Whether game cloning is acceptable on legal and moral grounds? by Joyce Jacob

In the present-day game industry, game cloning has become a major bone of contention and while it is not technically illegal, it is creatively infringing the rights of the game developers. Like a coin, it has two paradoxical sides. The question is whether this is so-called “innovation” or whether it should be blatantly called theft?

The history of game cloning takes us back to 1972 when the first successful commercial game an electronic table tennis setup named Pong, was launched. Today, video games are played on various technological devices including mobile phones, computers, laptops and more. It is a matter of concern for the game sector, when cloners are not found guilty of copying the works of others, not even sparing the original titles, leaving the game mechanics or game play aside. For instance, when in 2009, Angry birds was released, it became in high demand. Later, several knock offs were discovered, the Apple’s app store itself showed similar games with names such as Angry Aliens, Angry Aliens UFO, Angry Aliens!, Angry Alien, AngryCat!. 95 percent of the UK is covered by small game companies and enterprises, even when it has established successful enterprises such as Grand Theft Franchise and Scotland’s Rockstar North. These small companies and enterprises are known as “independent or indie” developers. Such indie works of developers are to be protected such that no profits of their works are shared by the game cloners by wrong means. There are two significant reasons for doing so, first, it leads to financial incapacity, if all gamers started copying the same games, then for any business whatsoever there is no scope left to earn from its success. Second, cloning the same game by all companies would lead to no new games and that would mean the end of growth in the game sector. It shall further lead to instability. The gaming world needs a boundary with regard to inspiration and plagiarism. Such boundary exists in different sectors of IPR; however, games have been an exception due to its mechanics and abstract rule systems. Considering plagiarism in video games as the grey area in the industry, the terms “innovation” and “imitation” have been left unidentified which over the years, have become a drawback in the study of intellectual property rights. Therefore, in the game industry, the term “imitation” is an elephant in the room.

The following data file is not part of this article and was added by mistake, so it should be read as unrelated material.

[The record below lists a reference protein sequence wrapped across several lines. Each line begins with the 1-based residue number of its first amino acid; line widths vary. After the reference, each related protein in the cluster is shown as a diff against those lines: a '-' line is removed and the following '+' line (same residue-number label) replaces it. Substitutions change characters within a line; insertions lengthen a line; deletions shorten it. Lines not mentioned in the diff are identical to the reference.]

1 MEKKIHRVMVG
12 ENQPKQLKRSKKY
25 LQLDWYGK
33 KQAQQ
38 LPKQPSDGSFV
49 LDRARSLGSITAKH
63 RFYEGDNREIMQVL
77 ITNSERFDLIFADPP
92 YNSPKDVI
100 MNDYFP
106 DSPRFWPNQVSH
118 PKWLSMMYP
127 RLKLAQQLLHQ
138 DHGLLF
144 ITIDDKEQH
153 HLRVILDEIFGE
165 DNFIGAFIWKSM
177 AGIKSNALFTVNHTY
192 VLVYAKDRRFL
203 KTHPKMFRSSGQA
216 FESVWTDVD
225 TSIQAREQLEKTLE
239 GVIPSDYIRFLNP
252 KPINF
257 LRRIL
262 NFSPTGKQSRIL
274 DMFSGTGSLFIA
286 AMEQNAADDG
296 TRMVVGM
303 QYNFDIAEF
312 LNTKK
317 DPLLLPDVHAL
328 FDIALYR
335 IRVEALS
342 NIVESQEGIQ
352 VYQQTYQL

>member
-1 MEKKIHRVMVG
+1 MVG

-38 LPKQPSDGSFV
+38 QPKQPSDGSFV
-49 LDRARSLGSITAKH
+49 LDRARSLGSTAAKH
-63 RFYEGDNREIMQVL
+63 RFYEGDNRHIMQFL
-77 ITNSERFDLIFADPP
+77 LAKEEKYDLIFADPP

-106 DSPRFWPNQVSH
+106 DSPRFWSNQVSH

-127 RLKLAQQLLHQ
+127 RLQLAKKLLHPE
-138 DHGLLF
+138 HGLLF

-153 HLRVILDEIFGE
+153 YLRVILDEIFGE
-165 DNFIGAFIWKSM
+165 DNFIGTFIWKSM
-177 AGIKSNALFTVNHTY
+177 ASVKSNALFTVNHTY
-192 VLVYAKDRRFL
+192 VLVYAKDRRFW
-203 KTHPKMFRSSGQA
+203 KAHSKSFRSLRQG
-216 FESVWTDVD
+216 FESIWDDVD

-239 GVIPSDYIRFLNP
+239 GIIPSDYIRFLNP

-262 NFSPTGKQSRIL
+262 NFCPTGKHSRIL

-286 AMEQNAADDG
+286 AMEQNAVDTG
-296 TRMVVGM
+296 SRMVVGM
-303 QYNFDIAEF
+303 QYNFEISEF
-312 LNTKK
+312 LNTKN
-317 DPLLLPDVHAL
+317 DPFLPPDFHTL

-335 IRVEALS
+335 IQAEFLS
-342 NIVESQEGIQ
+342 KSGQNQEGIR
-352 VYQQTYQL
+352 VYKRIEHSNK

Ultimately, video games are dynamic inventions. They deserve autonomous scope of security. Most of the blurriness between innovation and imitation is analysed in this blog, which clearly demonstrates that there is a conflict between the two in the gaming industry. It is also difficult, to find lucidity in the intricacies of its nature as a whole. The court however, stands clear on the idea-expression dichotomy and thus, not much can be expected from the courts knowing its position in respect of video games. Since, there is no such specific code for gamers or developers, an international treaty of video games whether binding or not for the game designers and developers could fill the void. There is potential for its statutory development with the advancement of technology as well. The answer therefore, is somewhat ambiguous from a layperson’s perspective; however, the courts have made it clear that creative wrongs are not legal wrongs, as per the statute. The legalities of it might be right but the moral compass definitely says it is wrong.

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